What Would Toffee Do?

dogs and sunlight.jpg There is a new dog training regime round here – WWTD – or what would Toffee do?

Toffee is a beautiful, toffee-coloured Spanish hunting dog of a friend. Apparently when a new dog entered their little pack she refused to even let the new dog look at her for three weeks. If he even so much as took a peek in her direction she growled and he looked away. Eventually over time she accepted him more and more into the pack, but he had to earn his place and he knew she ranked higher than he did.

Contrast this to how I welcomed Zephi into the pack: a shower of attention, lots of toys to play with, yummy food treats, a snuggle place on the sofa.

Zephi and ball.jpg

This approach worked fine with Kainaat. Both me and Daisy Dog cooed and ahh-ed over him, fussed him and made sure he felt special. But Kainaat is fundamentally a team player and a laid-back dog; he knew I was pack leader and just settled in.


Zephi is very, very different. He is independent and strong-willed. He is a very forceful presence in the house and acts like he has everyone wrapped around his paw – which is probably true. He is very friendly, sweet and extremely intelligent, but he is constantly pushing boundaries, only engages on his terms and when it suits him, has no recall and (shock, horror) I realised I am constantly adapting my daily life to fit around him.

Toffee wouldn’t do this.


So now nor do I – hence the new dog training regime.

Yesterday I wanted to take the dogs to track on a local playing field and for a trip to our local town for coffee. Zephi wouldn’t jump in the car. He basically refuses to get in the car crate every single time we go out.  He doesn’t have a problem with jumping as scrambling over much bigger fences to get to sheep doesn’t deter him in the slightest.

Up until now I have lifted my 20-odd kg, 1-year old dog into the back of my car.

Toffee wouldn’t do that.

up a tree.jpg

Toffee would just put the wretched dog back in his crate in the house and go to town with the nice dog and have a lovely time.

So that is what I did.

Zephi lies upstairs with me in m office while I work. Generally he is OK, but sometimes he puts his paws on me and demands attention on his terms and schedule – which I give him.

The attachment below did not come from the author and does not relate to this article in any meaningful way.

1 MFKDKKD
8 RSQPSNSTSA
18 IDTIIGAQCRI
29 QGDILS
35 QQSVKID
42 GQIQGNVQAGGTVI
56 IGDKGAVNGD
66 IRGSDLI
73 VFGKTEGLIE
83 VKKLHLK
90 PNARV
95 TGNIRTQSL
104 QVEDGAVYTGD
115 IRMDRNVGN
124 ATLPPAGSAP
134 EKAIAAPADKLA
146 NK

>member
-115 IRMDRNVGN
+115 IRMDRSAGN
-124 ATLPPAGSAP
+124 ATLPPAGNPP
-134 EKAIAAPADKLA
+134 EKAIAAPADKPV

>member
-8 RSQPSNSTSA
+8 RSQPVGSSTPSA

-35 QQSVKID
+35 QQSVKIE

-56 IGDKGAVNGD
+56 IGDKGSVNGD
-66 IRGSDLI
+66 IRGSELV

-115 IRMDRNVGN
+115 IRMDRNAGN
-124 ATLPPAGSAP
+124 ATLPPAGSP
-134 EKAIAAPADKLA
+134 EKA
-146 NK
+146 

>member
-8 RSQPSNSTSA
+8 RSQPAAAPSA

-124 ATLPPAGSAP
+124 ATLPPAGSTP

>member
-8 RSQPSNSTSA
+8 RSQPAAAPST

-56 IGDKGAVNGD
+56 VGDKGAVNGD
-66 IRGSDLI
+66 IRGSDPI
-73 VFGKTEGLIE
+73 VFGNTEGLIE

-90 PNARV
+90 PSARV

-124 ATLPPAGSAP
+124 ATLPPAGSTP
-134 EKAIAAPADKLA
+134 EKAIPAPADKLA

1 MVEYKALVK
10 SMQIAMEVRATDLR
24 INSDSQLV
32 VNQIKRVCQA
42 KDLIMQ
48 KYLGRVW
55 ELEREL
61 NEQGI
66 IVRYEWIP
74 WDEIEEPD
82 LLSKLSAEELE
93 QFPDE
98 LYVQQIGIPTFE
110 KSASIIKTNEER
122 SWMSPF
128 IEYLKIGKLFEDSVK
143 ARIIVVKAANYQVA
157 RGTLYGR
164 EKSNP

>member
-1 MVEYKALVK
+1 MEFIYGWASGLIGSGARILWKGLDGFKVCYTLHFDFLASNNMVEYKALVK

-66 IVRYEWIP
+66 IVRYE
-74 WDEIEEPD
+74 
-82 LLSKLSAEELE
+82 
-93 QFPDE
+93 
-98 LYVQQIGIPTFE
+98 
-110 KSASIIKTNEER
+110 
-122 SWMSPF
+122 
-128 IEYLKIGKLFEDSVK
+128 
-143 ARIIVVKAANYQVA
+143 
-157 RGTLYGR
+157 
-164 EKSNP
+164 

Toffee wouldn’t do that.

So nor do I now.


Fingers crossed the new regime is working out OK. Now for an intensive week of recall work. Toffee wouldn’t put up with a dog that didn’t come when it was called in all situations.


N.B. Lots of dogs have no real recall. You only really have a recall if your dog comes to you in every situation never mind what the distraction is. Zephi understands the concept of a recall and  will do it when we are training, but if he has better things to do then he has absolutely no recall.

This is a photo taken just before Zephi got bored with me taking a photo and ran off into the road. A recall is important not just in the context of his working life, but also for his safety and freedom.

before running off.jpg




6 responses to “What Would Toffee Do?

    • Thank you. I am not even sure I am top toy in Zephi’s eyes – the sheep are probably top toy – I am just the door opener! but things are and will change, despite him using all his powers of cuteness on me!

  1. Wonderful post! Toffee seems pretty cool, and I think her unexpected “training” of you will work well for your handful dog.

    I started out with a very polite and aging mini aussie from a rescue. In our desire to allow her a much better life, I think we have come dangerously close to “ruining” her. She’s not completely “ruined” but we now need to reign it way back in. It’s tough to do, and they are so cute, it’s hard work for the human!

    • Toffee is very cool. It is so hard to get the balance with dogs – especially strong dogs. I know deep down that if I want Zephi to have a good life I have to put really firm boundaries in now and train a recall, because otherwise he won’t have the freedom to come out and work on the campsite and smallholding with me.

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